Posts tagged ‘NHS’

Poe’s Law conundrums (Millipede Jr’s 2014 Conference Speech edition)

Is this a typical Gruniad sub-editing fail or have they just repeated the briefing notes verbatim:

The Labour leader’s big six goals are designed to restore a lost faith in the future. They are:

  • Ensuring as many school leavers go on to apprenticeships as go to university.
  • Help working families share fairly in the UK’s wealth.
  • Meet the demand for new homes by doubling the number of first-time buyers from the current 200,000 a year to 400,000.
  • Halve the number of low paid – defined as those earning two-thirds of median earnings – from 5 million to 2.5 million.
  • Create a million more hi-tech green jobs in a bid to overhaul the number of Germans and Japan.
  • Restore the NHS by integrating health and care services, ensuring joined up preventive care to keep the healthy out of hospital.

Owned by the NHS

Following a recent blood test, I have been trying to get hold of a hard copy of the results so that I might discuss them with a private physician. Previously this has been accomplished by dropping a letter off with the GP and collecting the print out a few days later, occasionally coughing up a quid in the process.

This time my stock letter was met by one from my GP by return of post. Allegedly NHS Guidelines mean that the act of looking up my records on the computer system and printing a couple of sides of A4 will cost me a princely £10. Given that this should be, at most, a 5 minute task, I consider this ‘Administration Fee’ to be extortion and have responded in kind. No further response has yet been received.

However there was a second part to my GPs letter, which, I quote, reads:

Furthermore, I would advise you that NHS information is not to be taken abroad.

Personally I’d have said that information about my health was my property, to do with as I please, not that of the organisation I am forced to pay for under threat of violence but it seems I am mistaken in this matter…

Nice to have written evidence that we are mere chattel to them, isn’t it?

Pointless voting

No, this isn’t a post on AV. :-)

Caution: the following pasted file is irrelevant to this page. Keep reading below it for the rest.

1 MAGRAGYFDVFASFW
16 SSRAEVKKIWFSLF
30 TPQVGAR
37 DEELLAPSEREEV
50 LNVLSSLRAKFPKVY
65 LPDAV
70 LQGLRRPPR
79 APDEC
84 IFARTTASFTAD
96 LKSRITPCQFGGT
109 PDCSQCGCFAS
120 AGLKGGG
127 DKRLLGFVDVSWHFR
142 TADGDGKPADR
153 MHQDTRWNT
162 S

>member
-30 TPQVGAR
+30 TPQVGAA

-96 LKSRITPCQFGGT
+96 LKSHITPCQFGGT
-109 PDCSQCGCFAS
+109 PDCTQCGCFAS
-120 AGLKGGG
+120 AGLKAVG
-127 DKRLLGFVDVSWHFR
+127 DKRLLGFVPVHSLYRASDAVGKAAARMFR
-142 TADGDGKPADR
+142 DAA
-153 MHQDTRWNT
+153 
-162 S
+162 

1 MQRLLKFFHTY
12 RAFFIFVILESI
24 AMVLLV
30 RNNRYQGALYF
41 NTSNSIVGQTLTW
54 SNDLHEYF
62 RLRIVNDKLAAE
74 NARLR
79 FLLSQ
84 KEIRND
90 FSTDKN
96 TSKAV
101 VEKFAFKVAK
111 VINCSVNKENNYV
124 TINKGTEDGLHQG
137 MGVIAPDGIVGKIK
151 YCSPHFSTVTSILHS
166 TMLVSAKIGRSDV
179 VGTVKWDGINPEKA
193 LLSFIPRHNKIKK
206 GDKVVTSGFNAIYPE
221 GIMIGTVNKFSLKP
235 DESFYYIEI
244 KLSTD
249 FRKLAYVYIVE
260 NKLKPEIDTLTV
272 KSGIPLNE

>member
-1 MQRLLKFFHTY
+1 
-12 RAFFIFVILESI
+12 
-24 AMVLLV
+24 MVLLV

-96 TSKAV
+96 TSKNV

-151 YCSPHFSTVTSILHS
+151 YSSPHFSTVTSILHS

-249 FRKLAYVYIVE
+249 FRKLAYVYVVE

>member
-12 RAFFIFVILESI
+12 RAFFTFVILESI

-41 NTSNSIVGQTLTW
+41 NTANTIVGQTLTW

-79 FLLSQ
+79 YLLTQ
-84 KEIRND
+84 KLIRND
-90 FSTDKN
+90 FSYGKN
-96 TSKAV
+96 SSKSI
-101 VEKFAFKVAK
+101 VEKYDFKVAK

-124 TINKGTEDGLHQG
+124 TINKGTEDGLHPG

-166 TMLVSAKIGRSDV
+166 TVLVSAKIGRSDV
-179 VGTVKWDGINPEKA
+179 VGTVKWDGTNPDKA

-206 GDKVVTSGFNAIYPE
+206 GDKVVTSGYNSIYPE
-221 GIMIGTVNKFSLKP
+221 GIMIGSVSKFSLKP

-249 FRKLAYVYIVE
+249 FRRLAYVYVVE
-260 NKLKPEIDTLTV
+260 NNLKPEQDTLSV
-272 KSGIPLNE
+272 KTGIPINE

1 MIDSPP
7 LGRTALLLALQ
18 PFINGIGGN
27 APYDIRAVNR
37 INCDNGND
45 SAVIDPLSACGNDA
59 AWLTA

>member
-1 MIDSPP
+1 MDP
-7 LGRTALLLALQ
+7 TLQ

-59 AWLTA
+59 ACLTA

Yesterday, April 13th, saw the result of two rather pointless votes.

In the first, much trumpeted by the Labour party and their media arm, the delegates at the spring conference of trade union that is the Royal College of Nursing (RCN) delivered a vote of no confidence in the current Secretary of State for Health Andrew Lansley.

Obviously a union voting against a Conservative minister is up there with ursine defecatory habits and the religious orientation of the Pope in terms of news but much was made of the decisiveness: some 96.1% of attendees (and 98.8% of those voting) agreed with the motion. A very impressive margin but one that does deserve closer inspection however.

The RCN has approximately 400,000 members. Obviously not all of these were in the Socialist Republic of Liverpool for this vote but how many were there? 10%? 5%? Sorry too high. Only 497 members, a little over one tenth of 1% of the membership, were in the hall at the time the vote was taken.

Suddenly it doesn’t look very impressive does it? “0.12% of union nurses pass vote of no confidence in the Secretary of State” is hardly newsworthy.

I’ll accept that the sentiments expressed may be held, if not in such percentages, within the greater RCN membership but the sample size on display is so statistically insignificant that it is not worth Lansley, authoritarian incompetent that he is, losing any sleep over.

The second, much less mentioned, vote yesterday was for the successor to hapless Aaron Porter as the President of the National Union of Students (NUS). In terms of relevance this can be ranked up there with the results of the local parish vegetable growing competition given that most students couldn’t give a fig which wannabe politician is currently claiming to represent them.

The President of the NUS is not elected directly by the membership but instead by delegates of the various universities who are themselves elected on turnouts that, from what I recall of my own student days*, struggle to break into four figure territory as apathy, rather than discredited far left wing ideology, tends to be the political opinion of most.

These votes are not representative democracy in action but rather two minorities taking the results of a vote that polled only a minuscule percentage of their membership and dressing it up in such a way as to have others believe that it means something.

They don’t.

NHS reform is necessary and will happen eventually regardless of the conservatism of the RCN (and the other medical unions) on the matter whilst students, having already not stopped going to university in huge numbers after the introduction fees under the last government, will continue to apply accepting that higher fees are simply part of the deal.

* The NUS is the only union of which I have ever been a member (by dint of being an undergraduate) and I do recall inquiring as to whether it was possible to opt out to membership. Sadly, as to do so would have theoretically excluded me from using the union facilities (i.e. the subsidised bars), I didn’t follow through.